Category Archives: Discourse norms

Model-building and scapegoating

When talking about undesirable traits, we may want to use simple labels. On one hand, simple labels have the virtue of efficiently pointing to an important cluster of behavioral predictions. On the other, they tend to focus attention on the question of whether the person so described is good or bad, instead of on building shared models about the causal structure underlying the perceived problem.

Slate Star Codex recently posted a dialogue exploring this through the example of the term "lazy." (Ozy's response is also worth reading.) I think that Scott's analysis itself unfortunately focuses attention on the question of whether assigning simple labels to adverse traits is good or bad (or alternately, true or false) instead of on building shared models about the causal structure underlying the perceived problem.

When I call someone lazy, I am doing two things. The first is communicating factual information about that person, which can help others avoid incurring costs by trusting the lazy person with some important tasks. This is shared model-building, and it's going to be more salient if you're focused on allocating resources to mitigate harm and produce things of value. In other words, if you're engaged in a community of shared production.

The second is creating a shared willingness to direct blame at that person. Once there's common knowledge that someone's considered blameworthy, they become the default target for exclusion if the group experiences a threat. This can be as simple as killing them and taking their stuff, so there's more per survivor to go around, but this can also take the form of deflecting the hostility of outsiders to the supposed one bad apple. This dynamic is called scapegoating, and it's going to be more salient when zero-sum dynamics are more salient.  Continue reading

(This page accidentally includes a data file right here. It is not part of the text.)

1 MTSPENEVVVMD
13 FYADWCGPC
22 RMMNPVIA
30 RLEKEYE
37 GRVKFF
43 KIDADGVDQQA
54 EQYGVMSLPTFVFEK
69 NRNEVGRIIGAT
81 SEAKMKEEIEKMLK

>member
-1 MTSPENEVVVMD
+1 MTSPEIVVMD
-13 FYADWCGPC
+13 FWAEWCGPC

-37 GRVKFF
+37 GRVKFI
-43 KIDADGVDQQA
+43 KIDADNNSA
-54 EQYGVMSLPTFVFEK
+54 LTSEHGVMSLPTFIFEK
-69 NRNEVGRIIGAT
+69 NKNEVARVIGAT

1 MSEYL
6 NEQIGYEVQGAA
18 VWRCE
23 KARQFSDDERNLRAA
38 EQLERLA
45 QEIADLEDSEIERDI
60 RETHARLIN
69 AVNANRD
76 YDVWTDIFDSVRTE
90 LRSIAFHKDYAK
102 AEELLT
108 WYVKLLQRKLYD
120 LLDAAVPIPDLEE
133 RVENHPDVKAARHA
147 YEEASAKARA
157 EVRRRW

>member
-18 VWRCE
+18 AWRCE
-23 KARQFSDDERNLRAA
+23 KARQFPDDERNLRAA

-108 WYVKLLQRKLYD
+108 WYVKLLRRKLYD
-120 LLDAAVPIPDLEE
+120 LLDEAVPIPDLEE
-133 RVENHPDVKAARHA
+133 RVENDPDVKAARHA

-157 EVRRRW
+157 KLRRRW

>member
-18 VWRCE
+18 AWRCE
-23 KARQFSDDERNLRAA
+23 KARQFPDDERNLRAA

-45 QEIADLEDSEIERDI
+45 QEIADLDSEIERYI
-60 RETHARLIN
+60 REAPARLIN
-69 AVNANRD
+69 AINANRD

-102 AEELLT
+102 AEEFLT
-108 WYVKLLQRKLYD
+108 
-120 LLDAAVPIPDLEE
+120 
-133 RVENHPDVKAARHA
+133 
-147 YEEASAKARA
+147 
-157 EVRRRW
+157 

Oops Prize update

I'm overdue to publish an update on the Oops Prize. It fell off my priority list because I received exactly one nomination. I followed up with the nominee and couldn't get enough clarification to confirm eligibility, but my sense was that while the nominee clearly changed their mind, it wasn't a particularly clear case of public error correction as specified in the prize criteria.

Since the Oops Prize remains unclaimed, I'm offering it again this year. To clarify, I don't think the prize amount is enough to incentivize overt error-correction on its own, but it might be enough to give people an incentive to bother informing me if such error correction is in fact happening.

If anyone at an EA Global conference this year publicly repudiates an old belief, and the efforts they made and asked others to make on this basis, and explained what they're doing differently, then I'd like to celebrate this. Since talk is cheap, I'm offering $1,000 in prize money for the best example of such error-correcting; $900 to the person who most clearly reports changing their mind about something big they’d already invested their time or money or credibility in and asked others to invest in, and $100 to the first person to nominate them. Self-nomination is encouraged.

To qualify, an entry has to have the following attributes:

  • It is explicitly error correction, not an account that spins things to look like a series of successes evolving over time, or "I used to think X, and now I think X'."
  • The nominee successfully encouraged a public commitment of resources based on the original belief (e.g. funds raised or volunteer hours).
  • There is a record of the error-correction statement. If it's not a recorded talk, an independent witness (neither the nominator nor prizewinner) is enough evidence.
  • It happened at EA Global, and either was part of a scheduled talk, or an independent witness (neither the nominator nor the nominee) believes that at least ten people were present.

Anyone who speaks at EA Global this year is eligible for the prize, including leaders of EA organizations such as CEA, EAG leadership, and GiveWell / Open Philanthropy Project staff. If no qualifying entries are submitted, then no prize will be awarded. I am the sole, unaccountable judge of this, but will get people to check my work if I don't think anyone's eligible or feel like I'm too close to the person I think should win.

You can send nominations to me by email at benjaminrhoffman@gmail.com. If the error-correction is already publicly available, or if the nominee gives me permission, I’ll announce the winner by the end of the year. If there is no public recording and the nominee isn’t OK with the error-correction being publicized in this way, then I reserve the right to award them only a partial prize or none at all.